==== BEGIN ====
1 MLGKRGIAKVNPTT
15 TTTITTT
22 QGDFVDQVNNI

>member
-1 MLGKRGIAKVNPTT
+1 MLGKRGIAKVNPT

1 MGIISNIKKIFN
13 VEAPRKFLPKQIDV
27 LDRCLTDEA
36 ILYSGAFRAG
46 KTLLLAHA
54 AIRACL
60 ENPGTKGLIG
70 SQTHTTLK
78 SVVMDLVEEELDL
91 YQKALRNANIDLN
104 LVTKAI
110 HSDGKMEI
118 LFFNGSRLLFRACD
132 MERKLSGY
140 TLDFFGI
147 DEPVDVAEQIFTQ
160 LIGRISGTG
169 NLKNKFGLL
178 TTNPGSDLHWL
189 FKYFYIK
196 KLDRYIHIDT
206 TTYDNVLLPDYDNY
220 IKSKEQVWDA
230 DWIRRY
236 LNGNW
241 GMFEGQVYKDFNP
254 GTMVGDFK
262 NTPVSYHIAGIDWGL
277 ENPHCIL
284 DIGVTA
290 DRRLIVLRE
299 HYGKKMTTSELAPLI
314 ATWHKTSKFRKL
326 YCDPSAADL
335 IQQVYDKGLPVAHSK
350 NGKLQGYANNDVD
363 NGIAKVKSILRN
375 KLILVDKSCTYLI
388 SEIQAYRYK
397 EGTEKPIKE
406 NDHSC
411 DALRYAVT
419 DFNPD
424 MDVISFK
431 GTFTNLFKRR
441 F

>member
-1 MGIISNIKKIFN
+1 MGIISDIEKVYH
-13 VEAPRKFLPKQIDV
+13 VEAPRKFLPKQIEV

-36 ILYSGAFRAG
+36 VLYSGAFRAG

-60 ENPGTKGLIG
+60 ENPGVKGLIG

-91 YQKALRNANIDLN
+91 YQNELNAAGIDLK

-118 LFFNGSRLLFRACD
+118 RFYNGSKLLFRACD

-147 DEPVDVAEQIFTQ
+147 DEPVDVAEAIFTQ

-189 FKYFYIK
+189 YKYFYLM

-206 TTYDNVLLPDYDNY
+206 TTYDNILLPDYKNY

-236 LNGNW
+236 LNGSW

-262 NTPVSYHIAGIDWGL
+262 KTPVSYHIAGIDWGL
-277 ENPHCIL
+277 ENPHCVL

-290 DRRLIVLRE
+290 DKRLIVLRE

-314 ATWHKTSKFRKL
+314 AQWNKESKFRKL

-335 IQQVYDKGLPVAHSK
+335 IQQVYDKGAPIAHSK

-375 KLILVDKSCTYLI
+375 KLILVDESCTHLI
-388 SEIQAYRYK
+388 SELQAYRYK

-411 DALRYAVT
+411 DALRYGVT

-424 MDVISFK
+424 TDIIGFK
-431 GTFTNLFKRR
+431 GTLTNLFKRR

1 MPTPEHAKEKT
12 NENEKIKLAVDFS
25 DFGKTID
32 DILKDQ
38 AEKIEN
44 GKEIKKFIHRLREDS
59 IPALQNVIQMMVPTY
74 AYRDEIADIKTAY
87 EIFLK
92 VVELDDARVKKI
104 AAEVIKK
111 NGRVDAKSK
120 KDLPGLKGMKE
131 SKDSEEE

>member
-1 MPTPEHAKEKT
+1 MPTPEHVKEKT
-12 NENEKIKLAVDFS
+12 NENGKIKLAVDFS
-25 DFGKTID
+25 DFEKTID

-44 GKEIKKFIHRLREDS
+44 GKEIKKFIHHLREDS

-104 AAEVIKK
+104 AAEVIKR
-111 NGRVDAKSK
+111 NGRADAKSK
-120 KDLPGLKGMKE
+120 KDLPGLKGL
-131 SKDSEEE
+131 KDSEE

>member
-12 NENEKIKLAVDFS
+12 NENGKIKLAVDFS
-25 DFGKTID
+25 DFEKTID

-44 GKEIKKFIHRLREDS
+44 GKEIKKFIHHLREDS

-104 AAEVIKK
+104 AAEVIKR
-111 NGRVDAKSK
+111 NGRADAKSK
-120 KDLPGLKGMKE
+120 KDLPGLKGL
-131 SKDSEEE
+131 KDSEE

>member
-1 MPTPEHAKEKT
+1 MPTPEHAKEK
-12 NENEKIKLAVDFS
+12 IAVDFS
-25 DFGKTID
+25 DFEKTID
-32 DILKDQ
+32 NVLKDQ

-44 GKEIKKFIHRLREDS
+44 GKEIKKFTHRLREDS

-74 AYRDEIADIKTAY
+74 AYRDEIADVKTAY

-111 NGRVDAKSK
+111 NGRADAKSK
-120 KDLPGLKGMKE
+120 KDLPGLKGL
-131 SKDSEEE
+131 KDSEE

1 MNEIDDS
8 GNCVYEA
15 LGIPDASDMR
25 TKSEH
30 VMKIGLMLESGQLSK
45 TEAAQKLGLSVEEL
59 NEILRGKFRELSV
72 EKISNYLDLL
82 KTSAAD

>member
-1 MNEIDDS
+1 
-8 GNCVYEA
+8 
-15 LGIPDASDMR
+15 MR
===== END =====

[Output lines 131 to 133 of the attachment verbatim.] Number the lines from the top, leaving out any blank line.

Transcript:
+44 GKEIKKFIHHLREDS

-104 AAEVIKK
+104 AAEVIKR